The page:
Low-dimensional topology is the study of manifolds of dimension 4 or lower, such as our physical universe and spacetime. This subject had its origins in Europe with the work of such luminaries as Poincaré, Heegaard, Seifert and Möbius. Dramatic developments in the later 20th century came from the work of, in particular, Donaldson, Freedman, Gromov, Ozsváth, Szabó, and Witten. Today the subject is the focus of a tremendous amount of worldwide activity and has been enjoying a resurgence across Europe in the last two decades. Modern methods in low-dimensional topology draw on and are deeply connected with many other subjects including physics, differential geometry, combinatorics and representation theory.
This mini-symposium will bring together international experts in the subject including some of the most promising early career mathematicians working in the field. A range of topics and their connections to each other and other areas of mathematics will be explored. These will include symplectic and contact topology, Heegaard Floer homology, Seiberg-Witten theory and monopole Floer homology, and knot theory including Khovanov homology.
Research area: 57 Manifolds and cell complexes
Elena Konstantinova (Sobolev Institute of Mathematics, Siberian Branch of Russian Academy of Science, Russia), firstname.lastname@example.org
Ivanov Alexander A. (Imperial College London, UK), .
G2-series are about strong and beautiful mathematics, especially those involving group actions on combinatorial objects. The main goal of G2G2-Minisymposia is to bring together researchers from different mathematical fields to exchange knowledge and results in a broad range of topics relevant to graph theory and group theory with connections to algebraic combinatorics,finite geometries, designs, computational discrete algebra, vertex operator algebras, topological graph theory, network analysis, and their applications in physics, chemistry, biology.
G2G2-Minisymposia is associated with G2G2-Summer School which will be held in Rogla, 29 June - 4 July, as an internal satellite event of 8ECM.
Research area: Combinatorics - 05E, 05A, 05B, 05C, 20B, 20C, 20E, 20F, 68R, 68W
Paola Rubbioni (University of Perugia, Italy, Department of Mathematics and Computer Sciences), email@example.com
Aleksander Cwiszewski (Nicolaus Copernicus University, Poland), firstname.lastname@example.org
Gennaro Infante (Universita della Calabria, Italy), email@example.com
The minisymposium is devoted to recent advances in topological methods in differential equations. The topological approach has been intensively used in the last years to study differential models arising from the life sciences.
The session will be focused on existence, bifurcation, multiplicity, localization, stability and approximation of solutions to elliptic or parabolic differential equations studied by means of topological degree, fixed point index, Conley-type indices, fixed point and critical point theories as well as dynamical systems. Particular attention will be given to real world applications.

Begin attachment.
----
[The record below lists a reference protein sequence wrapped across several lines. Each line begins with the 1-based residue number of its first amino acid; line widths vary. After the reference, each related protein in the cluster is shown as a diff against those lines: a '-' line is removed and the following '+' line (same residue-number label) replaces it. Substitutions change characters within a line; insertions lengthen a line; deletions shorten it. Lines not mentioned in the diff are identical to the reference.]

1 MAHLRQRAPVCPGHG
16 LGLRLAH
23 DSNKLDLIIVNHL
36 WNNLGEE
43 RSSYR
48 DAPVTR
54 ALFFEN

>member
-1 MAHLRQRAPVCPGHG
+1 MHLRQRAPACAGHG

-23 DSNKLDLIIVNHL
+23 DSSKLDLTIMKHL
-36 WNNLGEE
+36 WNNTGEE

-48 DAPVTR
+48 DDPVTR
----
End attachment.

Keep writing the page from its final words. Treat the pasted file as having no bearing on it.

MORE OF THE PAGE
Stefaan Vaes (KU Leuven, Department of Mathematics, Belgium), firstname.lastname@example.org
Stuart White (University of Glasgow, School of Mathematics and Statistics, UK), email@example.com
Operator algebras form a flourishing field of mathematics with strong ties to functional analysis, harmonic analysis, topology, (non-commutative) geometry, group theory and dynamical systems.
Operator algebras come in two flavors: topological and continuous aspects are captured by C*-algebras, while measurable and ergodic phenomena appear in von Neumann algebras. In both areas, important progress was made in the past years, especially in the classification of simple nuclear C*-algebras and in the structure and classification theory of non-amenable von Neumann algebras, often given by groups and measurable dynamics.
A key feature of these developments is a continuous interaction between the traditionally quite distinct C*-algebra and von Neumann algebra approaches. Boundary actions of groups and other methods from geometric group theory play an increasingly important role in studying von Neumann algebras, while the highly developed theory of injectivity and hyperfiniteness for von Neumann algebras is crucial for the ongoing classification theory for nuclear C*-algebras.
The aim of this mini-symposium is to bring together researchers working in a diverse range of topics in operator algebras, so as to exchange a wide variety of ideas and methods, fostering a cross-pollination between these different fields of mathematics.